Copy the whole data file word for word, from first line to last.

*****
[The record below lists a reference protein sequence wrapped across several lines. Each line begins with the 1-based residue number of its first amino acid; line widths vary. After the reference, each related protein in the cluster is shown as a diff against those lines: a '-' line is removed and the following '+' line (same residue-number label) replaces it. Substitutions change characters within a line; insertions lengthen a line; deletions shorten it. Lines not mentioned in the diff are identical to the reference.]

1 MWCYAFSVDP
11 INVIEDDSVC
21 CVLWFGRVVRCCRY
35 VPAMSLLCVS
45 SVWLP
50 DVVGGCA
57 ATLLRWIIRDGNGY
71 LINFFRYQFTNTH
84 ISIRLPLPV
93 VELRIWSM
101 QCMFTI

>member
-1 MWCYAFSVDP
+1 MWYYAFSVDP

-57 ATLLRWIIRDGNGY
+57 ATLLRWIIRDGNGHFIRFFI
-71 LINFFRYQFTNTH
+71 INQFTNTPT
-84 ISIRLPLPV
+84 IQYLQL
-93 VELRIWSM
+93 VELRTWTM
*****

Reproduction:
[The record below lists a reference protein sequence wrapped across several lines. Each line begins with the 1-based residue number of its first amino acid; line widths vary. After the reference, each related protein in the cluster is shown as a diff against those lines: a '-' line is removed and the following '+' line (same residue-number label) replaces it. Substitutions change characters within a line; insertions lengthen a line; deletions shorten it. Lines not mentioned in the diff are identical to the reference.]

1 MWCYAFSVDP
11 INVIEDDSVC
21 CVLWFGRVVRCCRY
35 VPAMSLLCVS
45 SVWLP
50 DVVGGCA
57 ATLLRWIIRDGNGY
71 LINFFRYQFTNTH
84 ISIRLPLPV
93 VELRIWSM
101 QCMFTI

>member
-1 MWCYAFSVDP
+1 MWYYAFSVDP

-57 ATLLRWIIRDGNGY
+57 ATLLRWIIRDGNGHFIRFFI
-71 LINFFRYQFTNTH
+71 INQFTNTPT
-84 ISIRLPLPV
+84 IQYLQL
-93 VELRIWSM
+93 VELRTWTM